• 2011, Antonia Magee, The Property Diaries: A Story of Buying a House, Finding a Man and Making a Home … All on a Single Income!, John Wiley & Sons Australia, unnumbered page,
      We finally found a park and walked a few blocks to the building.

Antonyms[edit]

Synonyms[edit]

Derived terms[edit]

Translations[edit]

References[edit]

Verb[edit]

park (third-person singular simple present parks, present participle parking, simple past and past participle parked)

  1. (transitive) To bring (something such as a vehicle) to a halt or store in a specified place.
    You can park the car in front of the house.
    I parked the drive heads of my hard disk before travelling with my laptop.
  2. (transitive, informal) To defer (a matter) until a later date.
    Let's park that until next week's meeting.
  3. (transitive) To bring together in a park, or compact body.
  4. (transitive) To enclose in a park, or as in a park.
    How are we parked, and bounded in a pale. — Shakespeare.
  5. (transitive, baseball) To hit a home run, to hit the ball out of the park.
    He really parked that one.
  6. (intransitive, slang) To engage in romantic or sexual activities inside a nonmoving vehicle.
    They stopped at a romantic overlook, shut off the engine, and parked.
  7. (transitive, informal, sometimes reflexive) To sit, recline, or put, especially in a manner suggesting an intent to remain for some time.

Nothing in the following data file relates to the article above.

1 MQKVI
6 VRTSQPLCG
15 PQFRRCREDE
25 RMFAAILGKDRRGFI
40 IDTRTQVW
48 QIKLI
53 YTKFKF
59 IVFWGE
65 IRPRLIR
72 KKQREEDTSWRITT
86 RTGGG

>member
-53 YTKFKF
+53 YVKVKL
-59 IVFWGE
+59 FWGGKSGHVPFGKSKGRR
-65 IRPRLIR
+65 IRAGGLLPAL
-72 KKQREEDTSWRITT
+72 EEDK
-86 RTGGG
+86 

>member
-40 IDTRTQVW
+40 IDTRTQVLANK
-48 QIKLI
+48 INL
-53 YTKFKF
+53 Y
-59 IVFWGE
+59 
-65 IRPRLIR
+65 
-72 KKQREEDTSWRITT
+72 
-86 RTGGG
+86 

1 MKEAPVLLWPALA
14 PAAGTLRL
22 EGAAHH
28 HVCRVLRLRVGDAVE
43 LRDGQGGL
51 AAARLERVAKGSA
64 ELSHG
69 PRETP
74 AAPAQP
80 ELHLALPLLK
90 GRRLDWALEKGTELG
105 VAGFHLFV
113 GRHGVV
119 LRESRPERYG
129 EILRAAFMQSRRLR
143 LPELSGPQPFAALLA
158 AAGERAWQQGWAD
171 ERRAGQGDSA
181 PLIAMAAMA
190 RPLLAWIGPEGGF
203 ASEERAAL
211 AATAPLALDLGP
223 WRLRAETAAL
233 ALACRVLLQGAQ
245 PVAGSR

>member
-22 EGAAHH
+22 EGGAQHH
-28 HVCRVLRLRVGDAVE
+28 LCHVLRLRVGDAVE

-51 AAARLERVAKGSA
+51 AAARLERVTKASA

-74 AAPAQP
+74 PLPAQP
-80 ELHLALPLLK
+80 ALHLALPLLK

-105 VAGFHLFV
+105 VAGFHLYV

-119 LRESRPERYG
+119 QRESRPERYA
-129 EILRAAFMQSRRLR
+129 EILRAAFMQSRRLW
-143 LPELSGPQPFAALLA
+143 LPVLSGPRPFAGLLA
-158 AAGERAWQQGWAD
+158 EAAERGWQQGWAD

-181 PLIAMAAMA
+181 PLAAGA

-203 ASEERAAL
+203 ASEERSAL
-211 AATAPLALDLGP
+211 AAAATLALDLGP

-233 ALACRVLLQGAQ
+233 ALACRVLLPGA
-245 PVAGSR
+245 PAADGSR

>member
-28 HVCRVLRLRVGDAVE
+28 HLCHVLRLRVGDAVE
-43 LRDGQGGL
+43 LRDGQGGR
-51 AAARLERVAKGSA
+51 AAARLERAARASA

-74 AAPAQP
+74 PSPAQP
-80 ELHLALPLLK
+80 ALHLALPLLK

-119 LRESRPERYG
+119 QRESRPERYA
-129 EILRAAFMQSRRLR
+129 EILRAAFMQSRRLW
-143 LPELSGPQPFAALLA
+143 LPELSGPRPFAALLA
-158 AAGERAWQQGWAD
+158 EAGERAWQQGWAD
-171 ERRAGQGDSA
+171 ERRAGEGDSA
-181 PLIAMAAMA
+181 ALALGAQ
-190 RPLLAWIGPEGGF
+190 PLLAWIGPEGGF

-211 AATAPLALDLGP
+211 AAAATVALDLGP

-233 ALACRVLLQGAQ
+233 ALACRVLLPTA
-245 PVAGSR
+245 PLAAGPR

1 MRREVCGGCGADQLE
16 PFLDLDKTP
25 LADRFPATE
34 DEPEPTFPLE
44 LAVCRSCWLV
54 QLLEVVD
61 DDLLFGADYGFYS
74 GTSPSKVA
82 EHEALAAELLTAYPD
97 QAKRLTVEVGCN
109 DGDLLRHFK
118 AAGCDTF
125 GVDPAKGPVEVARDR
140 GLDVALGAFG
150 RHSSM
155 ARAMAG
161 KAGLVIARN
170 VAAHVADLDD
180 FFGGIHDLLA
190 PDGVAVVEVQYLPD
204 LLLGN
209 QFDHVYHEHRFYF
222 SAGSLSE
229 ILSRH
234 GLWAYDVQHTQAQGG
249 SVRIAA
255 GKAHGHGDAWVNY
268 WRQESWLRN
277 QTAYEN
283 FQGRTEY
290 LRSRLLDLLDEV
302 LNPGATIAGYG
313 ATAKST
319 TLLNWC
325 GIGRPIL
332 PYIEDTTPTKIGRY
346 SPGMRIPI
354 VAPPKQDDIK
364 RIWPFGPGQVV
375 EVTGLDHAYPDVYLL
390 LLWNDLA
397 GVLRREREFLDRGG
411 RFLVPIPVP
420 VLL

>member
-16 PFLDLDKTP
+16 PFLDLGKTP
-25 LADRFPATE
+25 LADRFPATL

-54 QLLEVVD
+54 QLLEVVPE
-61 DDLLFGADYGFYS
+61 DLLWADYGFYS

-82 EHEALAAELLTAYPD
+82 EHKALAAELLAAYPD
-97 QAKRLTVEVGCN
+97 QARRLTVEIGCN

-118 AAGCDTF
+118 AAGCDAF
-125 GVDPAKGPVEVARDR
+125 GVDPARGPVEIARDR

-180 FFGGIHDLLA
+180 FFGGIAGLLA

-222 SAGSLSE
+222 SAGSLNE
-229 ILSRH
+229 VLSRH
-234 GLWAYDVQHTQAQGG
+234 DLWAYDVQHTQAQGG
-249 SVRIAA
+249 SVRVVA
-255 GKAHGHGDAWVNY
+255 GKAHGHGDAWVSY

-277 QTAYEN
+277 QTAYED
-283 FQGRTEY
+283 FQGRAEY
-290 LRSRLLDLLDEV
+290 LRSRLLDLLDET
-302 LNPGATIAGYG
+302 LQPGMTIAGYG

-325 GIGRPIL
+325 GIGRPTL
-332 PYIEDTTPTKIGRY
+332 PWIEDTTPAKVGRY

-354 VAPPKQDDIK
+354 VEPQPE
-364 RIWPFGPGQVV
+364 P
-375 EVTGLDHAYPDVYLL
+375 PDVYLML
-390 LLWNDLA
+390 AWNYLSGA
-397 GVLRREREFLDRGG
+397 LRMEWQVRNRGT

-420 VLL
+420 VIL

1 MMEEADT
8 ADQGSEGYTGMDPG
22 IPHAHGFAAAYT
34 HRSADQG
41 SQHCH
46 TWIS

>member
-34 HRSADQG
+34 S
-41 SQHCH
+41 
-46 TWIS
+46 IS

He came in and parked himself in our living room.
    Park your bags in the hall.
  8. (transitive, finance) To invest money temporarily in an investment instrument considered to relatively free of risk, especially while awaiting other opportunities.
    We decided to park our money in a safe, stable, low-yield bond fund until market conditions improve.
  9. (Internet) To register a domain name, but make no use of it (See domain parking)

Antonyms[edit]

(bring to a halt): unpark

Translations[edit]


Breton[edit]

Noun[edit]

park ?

  1. field

Danish[edit]

Etymology[edit]

From French parc.

Pronunciation[edit]

  • IPA(key): /paːrk/, [pʰɑːɡ̊]

Noun[edit]

park c (singular definite parken, plural indefinite parker)

  1. park

Inflection[edit]


Dutch[edit]

Etymology[edit]

From Middle Dutch parc, from Old Dutch park, from Frankish *parric (enclosure, pen), from Proto-Germanic *parrukaz (enclosure, fence), from Proto-Indo-European *spar-, *par- (beam, log).

Pronunciation[edit]

Noun[edit]

park n (plural parken, diminutive parkje n)

  1. park

Related terms[edit]


German[edit]

Verb[edit]

park

  1. Imperative singular of parken.
  2. (colloquial)First-person singular present of parken.

Hungarian[edit]

Pronunciation[edit]

Noun[edit]

park (plural parkok)

  1. park

Declension[edit]

Derived terms[edit]


Lower Sorbian[edit]

Etymology[edit]

Borrowing from German Park, from Old French parc (livestock pen), from Medieval Latin parcus, parricus, from Frankish *parric (enclosure, pen), from Proto-Germanic *parrukaz (enclosure, fence), from Proto-Indo-European *(s)par- (beam, log).

Pronunciation[edit]

Noun[edit]

park m

  1. park (piece of ground, in or near a city or town, enclosed and kept for ornament and recreation)

Declension[edit]

Derived terms[edit]


Polish[edit]

Noun[edit]

park m

  1. park (e.g., a ground for recreation in a city or town)

Declension[edit]


Serbo-Croatian[edit]

Pronunciation[edit]

Noun[edit]

pȁrk m (Cyrillic spelling па̏рк)

  1. park

Declension[edit]


Swedish[edit]

Pronunciation[edit]

Noun[edit]

park c (pl parker, def sing parken, def pl parkerna)

  1. park (in a city)

Declension[edit]